In the modern age, many topics are still considered taboo. Even menstruation, which is natural and experienced by half of the population on Earth, continues to carry a stigma. On television, ads that try period products use a watery blue liquid instead of blood to illustrate absorption.

In 2017, the brand Bodyform dared to defy the norms. In its viral campaign #bloodnormal, the feminine hygiene brand sent shockwaves across the United Kingdom and the world by showing normal menstrual blood on the screen. They did not use any of the blue stuff. They show red liquid being poured on feminine pads and running down a woman’s leg in the shower. The message was clear: periods should be destigmatized.

It was a smashing success. On social media, people were talking about the topic of “period shame.” The ad was shown in 30 countries and reached millions of people around the world.

However, it was not shown on television. The brand chose to release the ad via YouTube. TV channels around the world were reluctant to show it, but it was a hit among consumers online.

A Safe Space

The move to use YouTube to advertise has economic benefits: uploading a video on the platform is free. Moreover, it provides brands an alternative way to reach their target audience and communicate a message without any barriers.

Online, there is also freedom for brands to not be discreet. On television and on the radio, marketers have to be careful with how they present to the public a subject that is considered taboo. An ad that does not go well with the audience may get banned. Although there are still censors put in place online, the audience is far more open to having conversations around a sensitive topic.

In fact, while commercials on television are afraid to use red liquid to depict menstrual blood, there is an online movement that seeks to end the stigma around periods.

In 2015, the poet Rupi Kaur posted a photograph of herself lying in bed, showing blood stains on the crotch of her sweatpants and the sheets. It was banned by Instagram but, after a public backlash, was allowed to be posted, acknowledging that periods are normal and should never be censored.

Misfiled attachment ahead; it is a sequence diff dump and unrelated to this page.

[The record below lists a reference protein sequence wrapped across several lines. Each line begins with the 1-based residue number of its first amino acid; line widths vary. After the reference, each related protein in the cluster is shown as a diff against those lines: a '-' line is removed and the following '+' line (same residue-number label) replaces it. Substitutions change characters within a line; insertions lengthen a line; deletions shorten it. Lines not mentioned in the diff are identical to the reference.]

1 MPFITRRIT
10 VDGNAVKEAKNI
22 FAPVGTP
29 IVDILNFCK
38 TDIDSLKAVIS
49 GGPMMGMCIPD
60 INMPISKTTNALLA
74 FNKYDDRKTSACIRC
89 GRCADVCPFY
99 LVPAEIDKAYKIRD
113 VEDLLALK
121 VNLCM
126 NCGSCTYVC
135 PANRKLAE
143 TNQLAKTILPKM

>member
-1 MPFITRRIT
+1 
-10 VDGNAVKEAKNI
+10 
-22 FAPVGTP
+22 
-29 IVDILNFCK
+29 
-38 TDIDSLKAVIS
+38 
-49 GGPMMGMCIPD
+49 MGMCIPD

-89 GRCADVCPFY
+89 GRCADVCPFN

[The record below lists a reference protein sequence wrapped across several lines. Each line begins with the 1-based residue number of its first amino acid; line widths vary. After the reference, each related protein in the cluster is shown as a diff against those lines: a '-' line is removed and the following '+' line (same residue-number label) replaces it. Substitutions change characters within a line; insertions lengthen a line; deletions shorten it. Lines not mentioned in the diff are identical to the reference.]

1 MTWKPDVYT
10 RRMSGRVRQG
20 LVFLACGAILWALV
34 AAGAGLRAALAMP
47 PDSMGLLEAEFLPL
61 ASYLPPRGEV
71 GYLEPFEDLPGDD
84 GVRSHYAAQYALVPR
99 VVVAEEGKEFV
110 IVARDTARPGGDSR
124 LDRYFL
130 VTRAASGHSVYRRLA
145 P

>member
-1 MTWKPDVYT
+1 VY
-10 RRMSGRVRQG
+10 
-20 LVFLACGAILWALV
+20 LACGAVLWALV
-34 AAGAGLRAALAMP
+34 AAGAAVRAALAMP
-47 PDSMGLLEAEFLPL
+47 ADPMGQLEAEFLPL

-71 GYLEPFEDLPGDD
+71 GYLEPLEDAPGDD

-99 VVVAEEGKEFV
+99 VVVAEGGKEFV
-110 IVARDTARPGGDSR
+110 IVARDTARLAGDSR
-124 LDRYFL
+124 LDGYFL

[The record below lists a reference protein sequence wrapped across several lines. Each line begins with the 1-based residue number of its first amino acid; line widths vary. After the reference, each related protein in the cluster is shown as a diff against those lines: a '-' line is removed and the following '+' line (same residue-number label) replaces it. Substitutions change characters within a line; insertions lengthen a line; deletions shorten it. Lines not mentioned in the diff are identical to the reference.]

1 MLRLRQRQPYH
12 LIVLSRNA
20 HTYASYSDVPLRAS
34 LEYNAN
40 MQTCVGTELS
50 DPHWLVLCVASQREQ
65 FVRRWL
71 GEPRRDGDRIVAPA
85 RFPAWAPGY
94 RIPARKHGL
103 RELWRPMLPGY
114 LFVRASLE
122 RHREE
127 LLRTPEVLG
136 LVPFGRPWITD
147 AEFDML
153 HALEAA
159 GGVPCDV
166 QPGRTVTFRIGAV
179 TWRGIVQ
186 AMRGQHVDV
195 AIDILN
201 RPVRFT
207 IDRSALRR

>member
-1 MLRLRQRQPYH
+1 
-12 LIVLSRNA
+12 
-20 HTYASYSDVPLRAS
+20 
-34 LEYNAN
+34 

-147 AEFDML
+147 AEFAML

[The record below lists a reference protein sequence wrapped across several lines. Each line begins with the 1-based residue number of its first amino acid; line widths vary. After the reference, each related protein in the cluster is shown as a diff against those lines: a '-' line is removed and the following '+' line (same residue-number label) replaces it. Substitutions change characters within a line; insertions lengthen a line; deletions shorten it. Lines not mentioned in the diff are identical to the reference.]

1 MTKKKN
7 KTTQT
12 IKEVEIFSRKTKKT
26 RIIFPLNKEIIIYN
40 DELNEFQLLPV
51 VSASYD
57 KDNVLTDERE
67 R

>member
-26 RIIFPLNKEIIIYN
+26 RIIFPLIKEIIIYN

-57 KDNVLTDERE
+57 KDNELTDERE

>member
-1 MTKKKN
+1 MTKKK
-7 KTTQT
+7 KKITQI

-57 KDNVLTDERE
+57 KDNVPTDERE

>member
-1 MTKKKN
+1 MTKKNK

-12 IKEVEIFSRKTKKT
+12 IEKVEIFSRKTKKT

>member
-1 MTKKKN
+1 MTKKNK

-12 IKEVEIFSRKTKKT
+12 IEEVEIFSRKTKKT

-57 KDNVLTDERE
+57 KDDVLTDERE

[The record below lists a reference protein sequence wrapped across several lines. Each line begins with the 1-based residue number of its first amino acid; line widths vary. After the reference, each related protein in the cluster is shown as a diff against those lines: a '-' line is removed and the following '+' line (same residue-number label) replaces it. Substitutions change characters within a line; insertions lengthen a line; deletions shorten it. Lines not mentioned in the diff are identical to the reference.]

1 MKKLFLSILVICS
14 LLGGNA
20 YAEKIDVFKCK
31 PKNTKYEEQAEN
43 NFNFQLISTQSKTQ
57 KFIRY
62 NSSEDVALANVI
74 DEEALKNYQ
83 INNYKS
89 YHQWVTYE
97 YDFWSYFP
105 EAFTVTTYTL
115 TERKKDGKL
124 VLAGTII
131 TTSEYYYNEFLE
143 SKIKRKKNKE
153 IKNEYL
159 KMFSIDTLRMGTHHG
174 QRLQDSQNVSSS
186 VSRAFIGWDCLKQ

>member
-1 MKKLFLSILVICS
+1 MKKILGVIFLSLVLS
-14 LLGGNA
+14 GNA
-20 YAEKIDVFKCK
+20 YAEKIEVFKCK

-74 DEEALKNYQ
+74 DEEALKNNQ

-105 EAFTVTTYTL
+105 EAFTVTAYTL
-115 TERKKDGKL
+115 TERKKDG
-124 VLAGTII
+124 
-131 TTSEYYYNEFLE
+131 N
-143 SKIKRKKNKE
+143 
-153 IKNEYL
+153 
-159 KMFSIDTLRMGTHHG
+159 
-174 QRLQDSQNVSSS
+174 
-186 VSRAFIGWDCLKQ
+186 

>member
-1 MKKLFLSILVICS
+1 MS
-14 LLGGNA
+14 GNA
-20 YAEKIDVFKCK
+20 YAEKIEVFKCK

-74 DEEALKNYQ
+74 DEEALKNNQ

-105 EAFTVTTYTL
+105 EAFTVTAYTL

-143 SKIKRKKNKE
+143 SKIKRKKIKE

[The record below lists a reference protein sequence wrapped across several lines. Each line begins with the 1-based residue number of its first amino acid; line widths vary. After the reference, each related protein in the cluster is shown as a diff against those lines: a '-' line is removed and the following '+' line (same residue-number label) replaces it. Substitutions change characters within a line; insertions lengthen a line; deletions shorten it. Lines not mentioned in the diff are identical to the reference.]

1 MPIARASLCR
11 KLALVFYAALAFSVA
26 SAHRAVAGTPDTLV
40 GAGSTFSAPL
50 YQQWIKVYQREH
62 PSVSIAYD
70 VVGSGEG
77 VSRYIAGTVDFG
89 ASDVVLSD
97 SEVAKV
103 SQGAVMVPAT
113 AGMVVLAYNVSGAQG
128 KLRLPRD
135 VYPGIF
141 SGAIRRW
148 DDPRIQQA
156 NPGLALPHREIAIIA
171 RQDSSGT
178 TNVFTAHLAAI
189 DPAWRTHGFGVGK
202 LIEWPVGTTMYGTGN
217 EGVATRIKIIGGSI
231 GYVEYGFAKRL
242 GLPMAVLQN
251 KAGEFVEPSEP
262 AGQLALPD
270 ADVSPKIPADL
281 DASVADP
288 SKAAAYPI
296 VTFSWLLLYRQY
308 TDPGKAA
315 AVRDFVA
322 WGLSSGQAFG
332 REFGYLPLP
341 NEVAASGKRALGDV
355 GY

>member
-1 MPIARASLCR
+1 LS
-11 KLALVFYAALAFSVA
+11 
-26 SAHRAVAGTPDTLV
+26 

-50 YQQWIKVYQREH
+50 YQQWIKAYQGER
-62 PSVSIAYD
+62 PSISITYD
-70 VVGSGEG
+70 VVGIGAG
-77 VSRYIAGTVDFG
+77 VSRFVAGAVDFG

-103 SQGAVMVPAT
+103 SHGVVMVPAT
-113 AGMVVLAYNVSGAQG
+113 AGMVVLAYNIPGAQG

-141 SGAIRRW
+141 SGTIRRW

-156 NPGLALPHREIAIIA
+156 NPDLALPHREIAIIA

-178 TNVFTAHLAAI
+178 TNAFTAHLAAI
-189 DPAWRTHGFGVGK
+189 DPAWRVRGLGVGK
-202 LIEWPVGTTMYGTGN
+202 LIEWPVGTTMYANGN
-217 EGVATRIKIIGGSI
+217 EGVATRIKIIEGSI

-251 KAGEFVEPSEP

It is not just menstruation that the internet is very open about. More intimate topics are also less of a taboo on the internet. For instance, experts on marketing boudoir photography can openly post content on Instagram, Pinterest, Twitter, and other platforms. While there are still limitations on what people can post on these platforms, it is more open than television or print.

Women online, including many popular celebrities, have been urging Instagram and other social media sites to expose intimate body parts openly. Some celebrities have managed to escape social media censors and found ways to post such images in public, something that men have more liberty in doing.

Power in Numbers

people

Moreover, people become bolder to talk about subjects that are taboo online because they find others who share the same experience. Humans are social creatures who fear rejection. That fear of rejection leads to shame.

However, when people find others who share the same experiences, they gain the courage to speak up. Through social media, it is easier for people to find a community where they belong. Those who once were afraid to talk about their experience can join Facebook Groups or sub-Reddits to meet people with similar concerns.

Decades ago, mental health was taboo. People who had mental health conditions hid it from the public. While common and not in any way a cause for shame, it was not talked about openly. However, in recent years, not only were mental health conditions a subject that people can discuss with their peers, but getting help has also become destigmatized because of social media.

These websites are avenues for self-expression. It encourages people to talk about themselves and commiserate about common experiences with others.

Out in the Open

A taboo topic that gets talked about a lot stops being taboo. If consumers and brands are reluctant to even mention the words menstruation or mental health, the stigma around them will remain. Being upfront about it and starting a conversation around it removes the awkwardness and shame that is often associated with it.

Marketing taboo products has always been difficult. Brands often face rejection from mainstream media. However, through social media, they receive more acceptance, and they play a role in making menstruation, mental health conditions, and other taboo topics shed the stigma.

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